If you often use Scriptcase to quickly develop CRUD applications in PHP, you must definitely have used the Export feature from a Grid application, and most likely find it very useful as it can export in many different formats such as Office, PDF or event XML:
For most users, the export usually works out of the box and requires little configuration. However, recently in one of my projects, I came across an issue where the exported PDF file was either empty or had very small size such as 37 bytes which contained only the PDF header and was therefore corrupted. The web user interface did not show any useful messages, other than “PDF generation finished.”, and exporting to all other formats still worked well.
To investigate this problem, I checked the Scriptcase temporary folder, which is usually at the /_lib/tmp subdirectory. The full path to the log folder is also indicated in the “Configure production environment” menu after you log in to the Scriptcase production environment, by appending /_lib/prod to the site address.
The following is the screenshot of the configuration settings for Scriptcase v6:
Checking the temporary folder reveals the following files:
The .log file contains the following command, which presumably was used to generate the PDF file. Filenames and related information have been removed for security reasons.
java -Xms128m -Xmx256m -Djava.awt.headless=true -cp .:pd4ml.jar Pd4Php http://www.example.com/_lib/tmp/sc_grid_html_a8647dfca9a1a7861f93ca687eeb1c57.html 800 LETTER -orientation PORTRAIT -permissions 2076 > /home/example/_lib/tmp/sc_pdf_20151208170941_771_grid.pdf
Executing this command by connecting to the web host via SSH, which is a CentOS 6 VPS, result in the following error:
-bash: java: command not found
At this point it is clear what caused the issue. When the user requests to export a grid to PDF, Scriptcase first generates the corresponding HTML document for the grid, then executes pd4ml.jar with the help of Java to convert the HTML file to PDF. The conversion failed simply because Java was not installed on the server.
To fix this, we need to install Java. Take note that the following command is just an example, you might need to customize it based on your further needs, for example which version of Java needs to be installed and whether you will just need the Java Runtime Environment (JRE) or the full development kit (JDK). In our case, just the JRE is needed to execute the Scriptcase jar program. We proceed by installing the default Java package that comes with the OS:
sudo yum install java
Once installation is completed, try again – PDF export should work. If it doesn’t, check the URL that was passed in to pd4ml.jar (e.g. http://www.example.com/_lib/tmp/sc_grid_html_a8647dfca9a1a7861f93ca687eeb1c57.html) and make sure that you can download from it. If the URL is not correct, check the “PDF Server IP” field in the Scriptcase configuration settings. Contrary to what the name of the field may tell you, this has to be the root address of the server where the site is deployed, which can be an IP address (for test servers), or a domain name (for production servers). For example, if the deployed URL is http://www.example.com/script_case_app, enter www.example.com into the “PDF Server IP” field.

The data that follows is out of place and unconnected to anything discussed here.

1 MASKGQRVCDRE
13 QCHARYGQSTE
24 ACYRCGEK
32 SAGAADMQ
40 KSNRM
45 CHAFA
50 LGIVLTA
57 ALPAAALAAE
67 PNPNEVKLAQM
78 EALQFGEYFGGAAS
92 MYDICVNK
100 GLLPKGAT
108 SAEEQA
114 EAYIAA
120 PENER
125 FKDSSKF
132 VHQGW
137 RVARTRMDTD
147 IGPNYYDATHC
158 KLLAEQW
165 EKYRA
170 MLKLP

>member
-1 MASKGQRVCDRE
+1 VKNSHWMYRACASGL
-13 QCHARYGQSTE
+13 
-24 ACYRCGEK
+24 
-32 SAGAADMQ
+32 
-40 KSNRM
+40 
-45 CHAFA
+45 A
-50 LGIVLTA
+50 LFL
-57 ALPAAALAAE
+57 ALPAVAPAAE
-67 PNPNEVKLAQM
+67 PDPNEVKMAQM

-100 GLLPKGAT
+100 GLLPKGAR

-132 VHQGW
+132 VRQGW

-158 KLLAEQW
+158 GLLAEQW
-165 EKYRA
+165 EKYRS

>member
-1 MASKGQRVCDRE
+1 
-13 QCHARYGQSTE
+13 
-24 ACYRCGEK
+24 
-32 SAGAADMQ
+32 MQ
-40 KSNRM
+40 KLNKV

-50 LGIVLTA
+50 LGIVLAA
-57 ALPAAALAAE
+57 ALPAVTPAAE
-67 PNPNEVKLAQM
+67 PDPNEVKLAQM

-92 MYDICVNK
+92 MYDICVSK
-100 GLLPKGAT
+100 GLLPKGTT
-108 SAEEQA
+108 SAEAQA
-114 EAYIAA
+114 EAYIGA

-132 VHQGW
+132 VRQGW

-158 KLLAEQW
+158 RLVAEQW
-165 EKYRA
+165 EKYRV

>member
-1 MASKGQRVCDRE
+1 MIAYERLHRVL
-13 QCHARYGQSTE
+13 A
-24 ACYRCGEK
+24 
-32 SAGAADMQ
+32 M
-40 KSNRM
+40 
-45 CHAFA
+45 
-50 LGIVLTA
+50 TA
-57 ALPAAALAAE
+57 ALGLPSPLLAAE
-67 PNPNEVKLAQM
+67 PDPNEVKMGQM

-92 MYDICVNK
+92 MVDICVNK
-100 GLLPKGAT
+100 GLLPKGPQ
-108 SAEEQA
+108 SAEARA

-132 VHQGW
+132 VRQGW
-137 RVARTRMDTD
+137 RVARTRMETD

If it still doesn’t work, try to run the export command directly on your server to find out the exact error message. You might need to field in the full path to Java for the “Path for Java binary” and the “Java Binary” fields, although in my case I can just leave them as default since Java is in the system path.
If you are using Scriptcase v8, you will notice that the Java-related fields are removed from the configuration screen:
The export command now instead calls a tool named wkhtmltopdf directly to perform the conversion:
./wkhtmltopdf-amd64 --page-size Letter --orientation Landscape --outline-depth 0 --header-right "[page]" http://example.com/myapp/_lib/tmp/sc_grid_html_2fbff2b18e8a12a76de439a72c7907a1.html /home/example/public_html/_lib/tmp/sc_pdf_20151208173442_943_grid.pdf
The wkhtmltopdf tool is located in the _lib/prod/third/wkhtmltopdf folder, with different versions for different operating systems (Linux, OS X, Windows) and helps remove the need for Java, which may not be possible for users on shared web hosting services. If you still cannot export to PDF on Scriptcase v8 despite setting correct value for the “PDF Server IP” field, try to set the permissions of the wkhtmltopdf utility to 777, e.g. allow all read/write/execute permissions for everyone. This can be done by connecting to the server via SSH, or by using an FTP client such as FileZilla that supports setting file permissions.
Interestingly, exporting to other format such as Word, Excel or RTF does not require setting up the permissions or installing Java, at least for my case, even though the Scriptcase tools folder contains phpexcel and similar utilities, presumably for exporting purposes. I also found out that the exported documents are generally well-formatted, except when the grid has too many columns, in which case the page orientation of the Word document may need to be changed to landscape. For PDF documents, there is no easy way to change the page orientation and this is something I hope will be improved in the next Scriptcase version, for example, by allowing users to select between portait/landscape orientation before exporting.